Best reading apps you should start using now

In an interview, acclaimed writer, feminist and genius Chimamanda Ngozi Adichie admitted that the one advice she gives aspiring writers in her workshops is “to read and read and read. I’m a believer in reading, to see the wide range of what’s been written. I’m also a believer in reading what you dislike at least once, just to know. I often say to my students, “I’m going to have you read something I don’t like.” I don’t like cold fiction. I don’t like fiction that is an experiment. I find that often it’s the boys in the class who love the fiction I don’t like. I say to them, “I’ll tell you why I don’t like it. And, then, if you like it, I want you to tell me why.” Most of all I believe in reading for what you can learn in terms of not just craft and technique but worldview. It’s important to think about sentences and how one develops character and all of that, but also to think about what the story is as a big thing. Most of all, we have fun in the workshops. For me, it’s important that we find reasons to laugh. And we mostly do.”

Who doesn’t agree with Chimamanda? However, we are constantly exposed to a great information load; how much time are we really spending reading anything longer than 300 words?


Reading is an untapped resource

We are all aware of the amazing benefits of reading (such as improved vocabulary and writing skills, creative thinking and helps you become an amazing small talk generator at network parties), but we battle to find the time to turn our smartphones off and just read! How can use technology to our advantage on this one?

We asked the TSIBA Community to share the 3 Best Reading Apps that allow them to read books & connect with their book club on the go! The apps are all free, so you better give them a try!


1. Anybooks

Andrew Selondo, BBA 3 Student and Founder of the TSIBA Book Club, highly recommends  Anybooks “The application lets you read books for free with a great interface, which includes a Dictionary setting if you want to look up a word. You can create your own digital bookshelf with books you plan to or are busy reading. The real advantage for us students is that once you have downloaded a book,  you don’t need data to finish the book.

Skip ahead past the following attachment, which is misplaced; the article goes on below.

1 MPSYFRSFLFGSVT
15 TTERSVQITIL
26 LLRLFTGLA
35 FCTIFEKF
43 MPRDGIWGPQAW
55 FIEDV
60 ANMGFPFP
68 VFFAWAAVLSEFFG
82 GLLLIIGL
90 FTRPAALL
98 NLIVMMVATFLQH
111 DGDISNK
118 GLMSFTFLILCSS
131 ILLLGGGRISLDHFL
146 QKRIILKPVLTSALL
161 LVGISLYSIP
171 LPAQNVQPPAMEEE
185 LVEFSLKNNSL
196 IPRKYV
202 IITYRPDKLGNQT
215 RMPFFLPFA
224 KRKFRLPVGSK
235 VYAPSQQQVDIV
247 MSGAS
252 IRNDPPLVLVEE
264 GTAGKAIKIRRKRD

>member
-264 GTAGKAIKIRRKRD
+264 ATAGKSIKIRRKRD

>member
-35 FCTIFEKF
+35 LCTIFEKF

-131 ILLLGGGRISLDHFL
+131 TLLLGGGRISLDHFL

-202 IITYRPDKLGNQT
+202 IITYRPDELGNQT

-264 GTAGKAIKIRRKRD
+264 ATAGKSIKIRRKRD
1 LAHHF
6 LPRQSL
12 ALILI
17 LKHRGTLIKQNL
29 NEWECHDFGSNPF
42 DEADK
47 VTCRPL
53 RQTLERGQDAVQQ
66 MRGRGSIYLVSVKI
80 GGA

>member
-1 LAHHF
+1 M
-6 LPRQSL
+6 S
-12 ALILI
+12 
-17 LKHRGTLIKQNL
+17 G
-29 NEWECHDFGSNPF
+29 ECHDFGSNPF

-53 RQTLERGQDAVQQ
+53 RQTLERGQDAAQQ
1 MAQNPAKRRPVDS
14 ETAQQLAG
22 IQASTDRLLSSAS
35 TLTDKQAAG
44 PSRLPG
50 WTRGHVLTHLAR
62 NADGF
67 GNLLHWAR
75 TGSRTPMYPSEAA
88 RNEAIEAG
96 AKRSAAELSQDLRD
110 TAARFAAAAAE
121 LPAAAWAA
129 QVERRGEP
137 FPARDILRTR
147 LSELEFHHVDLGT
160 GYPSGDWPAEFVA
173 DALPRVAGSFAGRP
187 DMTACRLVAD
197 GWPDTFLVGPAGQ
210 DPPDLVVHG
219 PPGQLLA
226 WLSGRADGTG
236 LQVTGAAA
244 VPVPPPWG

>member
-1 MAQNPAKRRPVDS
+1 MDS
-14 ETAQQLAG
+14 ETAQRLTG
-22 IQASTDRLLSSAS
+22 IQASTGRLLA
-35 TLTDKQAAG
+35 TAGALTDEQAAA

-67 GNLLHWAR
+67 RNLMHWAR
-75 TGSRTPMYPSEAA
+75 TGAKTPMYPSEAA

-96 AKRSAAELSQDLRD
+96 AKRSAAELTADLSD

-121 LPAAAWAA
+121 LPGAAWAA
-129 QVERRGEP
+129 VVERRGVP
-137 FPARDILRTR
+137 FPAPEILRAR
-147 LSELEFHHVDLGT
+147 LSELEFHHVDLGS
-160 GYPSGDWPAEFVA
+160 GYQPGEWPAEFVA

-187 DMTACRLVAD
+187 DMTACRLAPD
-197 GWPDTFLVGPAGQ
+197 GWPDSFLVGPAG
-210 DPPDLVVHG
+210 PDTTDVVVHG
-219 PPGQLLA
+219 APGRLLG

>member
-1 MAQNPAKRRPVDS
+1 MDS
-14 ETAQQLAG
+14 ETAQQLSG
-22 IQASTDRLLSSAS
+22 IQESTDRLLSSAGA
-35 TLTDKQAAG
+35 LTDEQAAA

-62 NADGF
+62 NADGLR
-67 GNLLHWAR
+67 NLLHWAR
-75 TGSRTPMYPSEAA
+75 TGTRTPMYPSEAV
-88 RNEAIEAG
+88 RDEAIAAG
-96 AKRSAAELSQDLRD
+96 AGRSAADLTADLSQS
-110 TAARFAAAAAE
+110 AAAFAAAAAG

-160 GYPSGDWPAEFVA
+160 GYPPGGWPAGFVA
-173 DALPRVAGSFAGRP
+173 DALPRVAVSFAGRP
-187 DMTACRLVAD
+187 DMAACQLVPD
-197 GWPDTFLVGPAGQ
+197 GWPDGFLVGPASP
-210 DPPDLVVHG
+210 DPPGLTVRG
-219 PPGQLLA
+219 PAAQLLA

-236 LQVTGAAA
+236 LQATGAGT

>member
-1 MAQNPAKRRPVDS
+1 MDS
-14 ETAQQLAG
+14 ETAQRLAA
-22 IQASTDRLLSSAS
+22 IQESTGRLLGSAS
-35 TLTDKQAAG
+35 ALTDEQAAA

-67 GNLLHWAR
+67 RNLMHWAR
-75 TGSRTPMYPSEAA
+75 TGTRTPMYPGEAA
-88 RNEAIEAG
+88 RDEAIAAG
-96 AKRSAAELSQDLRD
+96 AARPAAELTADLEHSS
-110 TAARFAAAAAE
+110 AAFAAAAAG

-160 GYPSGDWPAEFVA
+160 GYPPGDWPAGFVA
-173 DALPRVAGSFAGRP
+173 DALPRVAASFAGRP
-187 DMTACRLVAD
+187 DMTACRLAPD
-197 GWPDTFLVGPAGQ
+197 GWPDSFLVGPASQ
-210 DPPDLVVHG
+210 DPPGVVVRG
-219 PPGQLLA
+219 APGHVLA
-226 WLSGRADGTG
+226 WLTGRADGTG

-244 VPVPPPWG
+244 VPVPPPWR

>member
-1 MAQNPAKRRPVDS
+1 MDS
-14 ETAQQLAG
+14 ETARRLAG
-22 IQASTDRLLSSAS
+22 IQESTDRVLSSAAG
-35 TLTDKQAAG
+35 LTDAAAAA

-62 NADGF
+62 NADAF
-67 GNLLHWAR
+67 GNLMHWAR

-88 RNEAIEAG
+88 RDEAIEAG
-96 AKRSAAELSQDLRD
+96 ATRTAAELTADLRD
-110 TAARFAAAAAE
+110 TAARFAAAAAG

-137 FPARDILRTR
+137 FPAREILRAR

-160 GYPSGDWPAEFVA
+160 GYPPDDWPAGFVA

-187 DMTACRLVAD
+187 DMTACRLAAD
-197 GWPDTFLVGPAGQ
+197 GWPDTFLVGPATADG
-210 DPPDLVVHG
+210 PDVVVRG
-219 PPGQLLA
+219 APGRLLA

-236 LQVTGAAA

2. Goodreads

“Goodreads is the Facebook of book lovers!”says Clotilde Angelucci, Story Lead at TSIBA. “Once you are signed up, you can create your own bookshelf, write reviews and see what your friends are up in terms of reading. This provides a great form of inspiration, as I have explored different genres and authors like never before! If you are into social challenges, Goodreads helps you set up a number of books you wish to read before the end of the year and monitors your goal.”

3. Our Own Book Club

If you struggle at managing your Book Club, this one if for you! Our Own Book Club is an online management platform that will change the way you manage your group. Atiyyah Karlie, Fundraising Administrator & Brand genius raves about the tool, “Besides reminders and the digitial bookshelf option, Our Own Book Club has a chat option, so that I can discuss the book of the month with the other members of the book club, even if we’re not in the same city  or country’. One of the features, oobSeer, can break any impasse by choosing the next read, as it will randomly pick a title from the ones your club added to the Suggested Books section.

These 3 apps are  free and will help you slot reading (social or not) smoothly in your life. Do you have other apps that you would like to recommend? Post in the comment section!